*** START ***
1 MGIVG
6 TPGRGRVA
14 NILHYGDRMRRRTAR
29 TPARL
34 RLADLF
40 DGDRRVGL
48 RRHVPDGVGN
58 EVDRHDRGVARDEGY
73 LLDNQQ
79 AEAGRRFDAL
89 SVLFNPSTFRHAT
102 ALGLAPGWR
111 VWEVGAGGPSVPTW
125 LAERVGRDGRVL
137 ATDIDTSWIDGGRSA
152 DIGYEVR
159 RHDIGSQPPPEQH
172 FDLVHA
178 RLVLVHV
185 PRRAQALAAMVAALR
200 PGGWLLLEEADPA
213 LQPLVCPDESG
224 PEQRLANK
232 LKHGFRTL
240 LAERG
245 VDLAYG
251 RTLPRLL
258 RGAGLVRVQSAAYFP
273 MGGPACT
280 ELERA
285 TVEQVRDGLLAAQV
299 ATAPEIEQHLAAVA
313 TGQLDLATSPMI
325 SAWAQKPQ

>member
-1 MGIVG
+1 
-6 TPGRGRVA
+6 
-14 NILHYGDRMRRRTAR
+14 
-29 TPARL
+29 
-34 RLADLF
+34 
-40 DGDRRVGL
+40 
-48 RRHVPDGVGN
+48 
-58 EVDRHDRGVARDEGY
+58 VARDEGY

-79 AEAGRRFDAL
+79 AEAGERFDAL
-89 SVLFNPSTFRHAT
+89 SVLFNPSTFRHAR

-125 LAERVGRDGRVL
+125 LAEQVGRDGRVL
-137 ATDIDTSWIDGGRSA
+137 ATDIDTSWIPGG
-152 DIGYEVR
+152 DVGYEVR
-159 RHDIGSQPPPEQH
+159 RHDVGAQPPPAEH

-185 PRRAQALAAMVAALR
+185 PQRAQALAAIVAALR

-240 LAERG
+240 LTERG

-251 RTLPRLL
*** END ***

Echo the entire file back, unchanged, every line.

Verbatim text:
1 MGIVG
6 TPGRGRVA
14 NILHYGDRMRRRTAR
29 TPARL
34 RLADLF
40 DGDRRVGL
48 RRHVPDGVGN
58 EVDRHDRGVARDEGY
73 LLDNQQ
79 AEAGRRFDAL
89 SVLFNPSTFRHAT
102 ALGLAPGWR
111 VWEVGAGGPSVPTW
125 LAERVGRDGRVL
137 ATDIDTSWIDGGRSA
152 DIGYEVR
159 RHDIGSQPPPEQH
172 FDLVHA
178 RLVLVHV
185 PRRAQALAAMVAALR
200 PGGWLLLEEADPA
213 LQPLVCPDESG
224 PEQRLANK
232 LKHGFRTL
240 LAERG
245 VDLAYG
251 RTLPRLL
258 RGAGLVRVQSAAYFP
273 MGGPACT
280 ELERA
285 TVEQVRDGLLAAQV
299 ATAPEIEQHLAAVA
313 TGQLDLATSPMI
325 SAWAQKPQ

>member
-1 MGIVG
+1 
-6 TPGRGRVA
+6 
-14 NILHYGDRMRRRTAR
+14 
-29 TPARL
+29 
-34 RLADLF
+34 
-40 DGDRRVGL
+40 
-48 RRHVPDGVGN
+48 
-58 EVDRHDRGVARDEGY
+58 VARDEGY

-79 AEAGRRFDAL
+79 AEAGERFDAL
-89 SVLFNPSTFRHAT
+89 SVLFNPSTFRHAR

-125 LAERVGRDGRVL
+125 LAEQVGRDGRVL
-137 ATDIDTSWIDGGRSA
+137 ATDIDTSWIPGG
-152 DIGYEVR
+152 DVGYEVR
-159 RHDIGSQPPPEQH
+159 RHDVGAQPPPAEH

-185 PRRAQALAAMVAALR
+185 PQRAQALAAIVAALR

-240 LAERG
+240 LTERG

-251 RTLPRLL